It seems so. The Egyptians seem to have, through diplomacy and the work of their intelligence service, which has long held the Israel-Palestine file, been working to try to hammer out some sort of cease-fire. There were rumors that they were 90 percent of the way there, but the diplomatic action has really been in Egypt. Initially, the Israelis seemed wary of this, saying the Egyptians can be helpful, and this was on the heels of the Egyptian prime minister’s visit to Gaza and the full-throated rhetorical support for the Palestinians coming from both Prime Minister Hisham Qandil and President Mohamed Morsi. But at the same time, behind the scenes, the Egyptians are trying to be as constructive as they possibly can, which, in the broader abstract about U.S. relations with the region, is a good thing.
But of course, there are no guarantees. Rumors of an impending cease-fire have existed for a couple of days, and we see escalation increases of air strikes and rocket attacks. So the answer to your question is: Yes, the Egyptians have been deeply engaged in trying to find a way to deescalate the current crisis, but thus far, efforts have obviously not been successful.
Many observers were expecting by now an Israeli ground invasion of Gaza, but despite highly publicized preparations along the border, nothing has happened. Can we assume that’s on hold for a while?
Operation Cast Lead in 2008 and 2009 was not a great experience for the Israelis. I think that operationally, they were successful, but it was a significant black eye for them internationally. Remember the Goldstone report emerged from that, and it served to further undermine Israel’s relations with Turkey. There is some recognition that the world around the Israelis has changed.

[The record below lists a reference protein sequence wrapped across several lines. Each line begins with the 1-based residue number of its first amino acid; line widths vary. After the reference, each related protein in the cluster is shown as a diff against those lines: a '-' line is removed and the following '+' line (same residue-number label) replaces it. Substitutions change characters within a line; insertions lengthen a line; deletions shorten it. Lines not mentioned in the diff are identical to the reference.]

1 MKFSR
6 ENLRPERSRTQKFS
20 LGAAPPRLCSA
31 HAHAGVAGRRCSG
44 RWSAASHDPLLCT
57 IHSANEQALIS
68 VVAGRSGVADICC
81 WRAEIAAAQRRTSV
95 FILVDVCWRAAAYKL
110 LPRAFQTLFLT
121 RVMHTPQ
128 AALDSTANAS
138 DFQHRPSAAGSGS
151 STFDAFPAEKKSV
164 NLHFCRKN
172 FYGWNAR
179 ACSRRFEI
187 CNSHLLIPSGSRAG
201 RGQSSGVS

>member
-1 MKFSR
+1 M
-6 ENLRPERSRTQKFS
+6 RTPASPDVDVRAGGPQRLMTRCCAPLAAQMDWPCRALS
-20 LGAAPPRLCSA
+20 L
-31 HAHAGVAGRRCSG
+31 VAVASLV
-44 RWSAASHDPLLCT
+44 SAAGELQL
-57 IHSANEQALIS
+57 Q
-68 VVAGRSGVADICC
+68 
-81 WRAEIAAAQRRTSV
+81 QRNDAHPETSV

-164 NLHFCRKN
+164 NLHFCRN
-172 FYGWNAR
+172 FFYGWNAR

Of course, it’s [also] a risky business to go into Gaza, one of the most densely populated places on earth. Urban combat is difficult. A Hamas or other militant group’s rocket would have to hit something of significant value and kill a fairly large number of Israelis in order for the Israelis to be motivated to go into Gaza in a big way. I think the call-up of reserves and the lining up of armor around Gaza is a preparation for that possibility, and it’s also a way to try to rattle the Hamas leadership. But it seems like it’s something that military commanders would want to avoid.
The United States is one of the few major powers that have good relations with both Israel and, to a lesser extent now, Egypt. What do you think the United States is trying to do?
The United States is working with the Israelis on how to deescalate. The United States is also working with the Egyptians – and it’s the Egyptians who have the relationship with Hamas – to find ways in which to deescalate the crisis.